Showing 6 posts.

PasswordPing Launches Exposed Password and Credentials API Service for Enterprises

Posted by Mike

Today, PasswordPing announced the launch of its patent-pending password and credential breach notification service, which proactively notifies organizations if their users are using exposed credentials.

"Billions of accounts have been exposed in breaches and often the users are completely unaware of it.  With PasswordPing, organizations can help inform their users of exposure," says Mike Wilson, founder of PasswordPing. "IT and Development cannot combat it alone. Empowered, informed users must also take measures to protect their own accounts. Armed with awareness of exposed credentials, companies can proactively help keep their users and organization safe."


LeakedSource Shut Down

Posted in Cybersecurity by Mike

Last week, a breach notification site named LeakedSource was allegedly shut down by US law enforcement and much of their equipment confiscated.  While the Department of Justice is refusing to comment or confirm, the social media accounts of the operators have been suspended and the site itself is offline.  At the current time, the reasons why they may have been targeted by law enforcement are unknown, although it's possible to hazard some guesses as to why.  Were they White Hat, Black Hat or Grey Hat?    



What the Heck is "Credential Stuffing"?

Posted in Cybersecurity by Mike

There are many headlines around data breaches and how billions of user credentials (usernames and passwords) have been exposed publicly over the last few years.  The natural question that comes up is "what do cybercriminals do with these stolen credentials?"  Well, apart from using them to attempt logins to the breached website itself, the second most common thing cybercriminals will do with stolen credentials is to use them in an attack called "credential stuffing." 


Punishing users for *possibly* using another site with a breach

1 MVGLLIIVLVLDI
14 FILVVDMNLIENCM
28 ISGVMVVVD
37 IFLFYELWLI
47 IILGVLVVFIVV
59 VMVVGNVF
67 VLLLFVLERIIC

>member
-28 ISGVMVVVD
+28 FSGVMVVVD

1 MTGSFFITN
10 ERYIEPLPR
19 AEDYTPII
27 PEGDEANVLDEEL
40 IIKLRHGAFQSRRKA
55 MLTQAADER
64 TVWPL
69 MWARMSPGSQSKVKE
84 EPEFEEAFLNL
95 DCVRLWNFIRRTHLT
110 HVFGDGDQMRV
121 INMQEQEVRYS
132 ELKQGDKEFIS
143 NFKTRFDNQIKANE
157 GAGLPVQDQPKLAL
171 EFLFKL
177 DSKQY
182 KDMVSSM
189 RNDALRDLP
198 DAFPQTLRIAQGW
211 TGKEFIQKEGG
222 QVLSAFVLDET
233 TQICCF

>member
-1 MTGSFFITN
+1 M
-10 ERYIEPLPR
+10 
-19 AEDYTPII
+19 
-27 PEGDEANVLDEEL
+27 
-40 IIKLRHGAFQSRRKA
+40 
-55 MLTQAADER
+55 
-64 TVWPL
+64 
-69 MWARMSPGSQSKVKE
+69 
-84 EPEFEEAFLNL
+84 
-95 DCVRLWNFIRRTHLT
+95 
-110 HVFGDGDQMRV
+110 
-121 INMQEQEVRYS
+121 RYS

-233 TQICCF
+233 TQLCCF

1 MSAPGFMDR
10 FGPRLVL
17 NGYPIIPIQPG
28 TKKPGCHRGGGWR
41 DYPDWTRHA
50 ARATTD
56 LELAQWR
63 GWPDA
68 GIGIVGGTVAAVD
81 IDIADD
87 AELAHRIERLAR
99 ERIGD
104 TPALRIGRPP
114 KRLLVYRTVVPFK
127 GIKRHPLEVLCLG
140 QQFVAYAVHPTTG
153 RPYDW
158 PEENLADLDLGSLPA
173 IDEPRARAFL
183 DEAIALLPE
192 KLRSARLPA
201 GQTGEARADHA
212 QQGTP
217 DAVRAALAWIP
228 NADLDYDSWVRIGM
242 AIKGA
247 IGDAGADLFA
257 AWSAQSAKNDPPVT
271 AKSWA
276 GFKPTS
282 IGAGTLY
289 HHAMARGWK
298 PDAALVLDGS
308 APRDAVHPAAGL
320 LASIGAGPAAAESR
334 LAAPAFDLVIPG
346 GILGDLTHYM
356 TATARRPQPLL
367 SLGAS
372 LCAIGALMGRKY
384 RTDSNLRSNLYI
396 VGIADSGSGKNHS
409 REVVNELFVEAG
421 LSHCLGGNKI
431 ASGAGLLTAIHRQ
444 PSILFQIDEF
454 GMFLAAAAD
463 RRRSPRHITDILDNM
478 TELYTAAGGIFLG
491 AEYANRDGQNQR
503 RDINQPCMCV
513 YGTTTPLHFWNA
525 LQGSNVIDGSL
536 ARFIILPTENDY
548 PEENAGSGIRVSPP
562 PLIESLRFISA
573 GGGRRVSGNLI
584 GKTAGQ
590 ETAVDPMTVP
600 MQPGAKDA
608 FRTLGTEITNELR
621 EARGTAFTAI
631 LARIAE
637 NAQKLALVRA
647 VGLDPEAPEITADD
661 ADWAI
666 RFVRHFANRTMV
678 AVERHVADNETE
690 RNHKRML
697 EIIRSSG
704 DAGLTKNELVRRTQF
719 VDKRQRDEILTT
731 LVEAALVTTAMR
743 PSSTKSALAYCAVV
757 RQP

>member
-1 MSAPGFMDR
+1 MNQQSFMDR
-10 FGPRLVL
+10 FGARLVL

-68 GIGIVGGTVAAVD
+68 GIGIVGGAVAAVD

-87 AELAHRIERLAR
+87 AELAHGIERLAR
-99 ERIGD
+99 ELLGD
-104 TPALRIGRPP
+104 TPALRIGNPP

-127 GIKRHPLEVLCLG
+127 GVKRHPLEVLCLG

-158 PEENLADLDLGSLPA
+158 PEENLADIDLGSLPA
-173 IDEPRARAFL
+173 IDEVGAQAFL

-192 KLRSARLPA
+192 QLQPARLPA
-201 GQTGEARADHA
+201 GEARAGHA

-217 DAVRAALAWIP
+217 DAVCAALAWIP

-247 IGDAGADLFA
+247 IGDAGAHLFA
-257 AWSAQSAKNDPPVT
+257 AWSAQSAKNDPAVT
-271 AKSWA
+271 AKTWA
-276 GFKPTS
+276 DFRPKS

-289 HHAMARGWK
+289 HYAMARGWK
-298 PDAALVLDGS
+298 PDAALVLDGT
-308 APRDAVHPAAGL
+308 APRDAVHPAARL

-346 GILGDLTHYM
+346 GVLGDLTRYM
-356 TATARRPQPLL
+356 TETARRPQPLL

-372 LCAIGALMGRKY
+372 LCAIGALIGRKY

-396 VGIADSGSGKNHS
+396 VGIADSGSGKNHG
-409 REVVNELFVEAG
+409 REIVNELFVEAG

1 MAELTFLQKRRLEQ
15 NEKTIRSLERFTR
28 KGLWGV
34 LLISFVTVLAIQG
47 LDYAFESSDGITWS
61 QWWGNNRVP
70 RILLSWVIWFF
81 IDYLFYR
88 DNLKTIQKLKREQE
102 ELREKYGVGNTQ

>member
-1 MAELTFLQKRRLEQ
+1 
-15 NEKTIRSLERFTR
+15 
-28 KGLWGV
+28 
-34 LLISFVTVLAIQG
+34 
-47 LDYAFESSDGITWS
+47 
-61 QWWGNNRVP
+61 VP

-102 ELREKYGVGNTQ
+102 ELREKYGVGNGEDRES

Posted in Breaches by Kristen

 I recently received an email that notified me of a forced password reset for one of my online accounts due to the AdultFriendFinder breach. 


Twitter, Tumblr, DropBox, LinkedIn, Spotify and many other companies are all forcing password resets or actively reaching out to users to change their passwords. 


Because of the reuse of passwords across multiple sites, a breach for one company creates a domino effect for other companies. 



Yahoo Confirms Largest Known Breach in History: 500M Accounts

Posted in Breaches by Mike

Back in August, a hacker named peace_of_mind claimed to be selling a database containing credentials for 200 million Yahoo accounts.  

At the time Yahoo indicated they were investigating the matter, but could not confirm.  

Today, Yahoo confirmed that 500 million accounts were compromised in what we believe is the largest known data breach in history.


Users suck at secure passwords. Help them.

Posted in Introduction by Mike

You have a standard password strength meter on your site so you may think that your users have secure passwords.

Think again.

It is estimated that 55% of users use the same password across multiple sites, it not all.  Hackers love that 55% because if there is a data breach on one site, they can use the same credentials to gain access on other sites.

The user is often unaware that they are using a known, compromised password.